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Anatomy of an Oil Rig Disaster

What happened in the Gulf of Mexico? What does it mean for offshore drilling? Plus, the latest on the Senate energy bill.

Fire boat response crews battle the remnants of the offshore oil rig Deepwater Horizon, 50 miles off the coast of Louisiana last Wednesday (AP/US Coast Guard)

There were funerals this week for the coal miners dead in West Virginia. But the active energy disaster this week is not underground, but offshore in the Gulf of Mexico.

On April 20, the gigantic offshore drilling rig the “Deepwater Horizon” – bigger than a football field, insured for half a billion dollars – exploded in a wild firestorm and sank in waters a mile deep.

Now, the tangled pipes from its ocean floor wellhead are leaking a thousand barrels of crude a day. And an oil slick of 1800 square miles is threatening the Gulf Coast.

This Hour, On Point: anatomy of an offshore drilling disaster.

Guests:

Doug Helton, incident operations coordinator for the NOAA Emergency Response Division. He’s analyzing the environmental impact of oil leaking from the sunken rig.

Aaron Viles, campaign director at the Gulf Restoration Network. He advocates for sustainable fisheries and habitat protection in the Gulf of Mexico.

Matteo Batista, a former lead field engineer with Weatherford International, an oil-drilling firm. He just finished a three-year tour, mostly on an offshore rig in the Gulf of Mexico, and is about to leave for his next assignment in Pennsylvania.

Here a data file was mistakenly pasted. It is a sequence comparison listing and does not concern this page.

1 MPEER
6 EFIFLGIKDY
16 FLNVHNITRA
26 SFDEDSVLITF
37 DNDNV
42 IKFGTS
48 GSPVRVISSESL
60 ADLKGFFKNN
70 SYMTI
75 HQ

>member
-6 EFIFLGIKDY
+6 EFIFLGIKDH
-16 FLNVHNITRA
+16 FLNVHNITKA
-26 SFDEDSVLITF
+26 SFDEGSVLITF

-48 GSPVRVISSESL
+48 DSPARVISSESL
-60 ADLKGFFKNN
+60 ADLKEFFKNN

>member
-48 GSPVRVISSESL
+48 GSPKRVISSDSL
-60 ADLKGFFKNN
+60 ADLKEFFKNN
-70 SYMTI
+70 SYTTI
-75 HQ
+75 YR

Bruce Tate, instructor at the Mewbourne School of Petroleum and Geological Engineering at the University of Oklahoma. He’s worked as a drilling manager for over 30 years, in 18 countries, both on and off shore and in deep water.

Later this hour:

We speak with Juliet Eilperin, national environmental reporter for the Washington Post, about the next steps for the stalled Senate climate/energy bill. You can read her latest article on Democrats’ behind-the-scenes moves to salvage that piece of legislation, following Sen. Lindsey Graham’s decision to withdraw his support for it.

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Aug 28, 2015
WDBJ-TV7 meteorologist Leo Hirsbrunner, right, wipes his eyes during the early morning newscast as anchors Kimberly McBroom, center, and guest anchor Steve Grant deliver the news at the station in Roanoke, Va., Thursday, Aug. 27, 2015. Reporter Alison Parker and cameraman Adam Ward were killed during a live broadcast Wednesday, while on assignment in Moneta. (AP Photo/Steve Helber)

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Lightning first ignited the Meadow fire on July 20, 2014 in Yosemite. By September 8, the fire had charred 2,582 acres. Bernie Krause has recorded soundscapes of national parks destroyed by large areas of forest fires. Listen below.  (National Park Service)

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Aug 28, 2015
Lightning first ignited the Meadow fire on July 20, 2014 in Yosemite. By September 8, the fire had charred 2,582 acres. Bernie Krause has recorded soundscapes of national parks destroyed by large areas of forest fires. Listen below.  (National Park Service)

A legendary natural sound collector shares his recordings. We’ll listen in.

 
Aug 28, 2015
WDBJ-TV7 meteorologist Leo Hirsbrunner, right, wipes his eyes during the early morning newscast as anchors Kimberly McBroom, center, and guest anchor Steve Grant deliver the news at the station in Roanoke, Va., Thursday, Aug. 27, 2015. Reporter Alison Parker and cameraman Adam Ward were killed during a live broadcast Wednesday, while on assignment in Moneta. (AP Photo/Steve Helber)

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